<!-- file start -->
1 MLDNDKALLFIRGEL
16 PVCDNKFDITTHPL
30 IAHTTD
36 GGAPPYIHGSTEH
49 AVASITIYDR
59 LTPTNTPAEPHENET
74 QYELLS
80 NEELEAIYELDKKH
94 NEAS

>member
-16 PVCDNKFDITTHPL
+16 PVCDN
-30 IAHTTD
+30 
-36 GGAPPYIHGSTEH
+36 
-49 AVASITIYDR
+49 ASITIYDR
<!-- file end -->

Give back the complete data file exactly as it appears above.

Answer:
1 MLDNDKALLFIRGEL
16 PVCDNKFDITTHPL
30 IAHTTD
36 GGAPPYIHGSTEH
49 AVASITIYDR
59 LTPTNTPAEPHENET
74 QYELLS
80 NEELEAIYELDKKH
94 NEAS

>member
-16 PVCDNKFDITTHPL
+16 PVCDN
-30 IAHTTD
+30 
-36 GGAPPYIHGSTEH
+36 
-49 AVASITIYDR
+49 ASITIYDR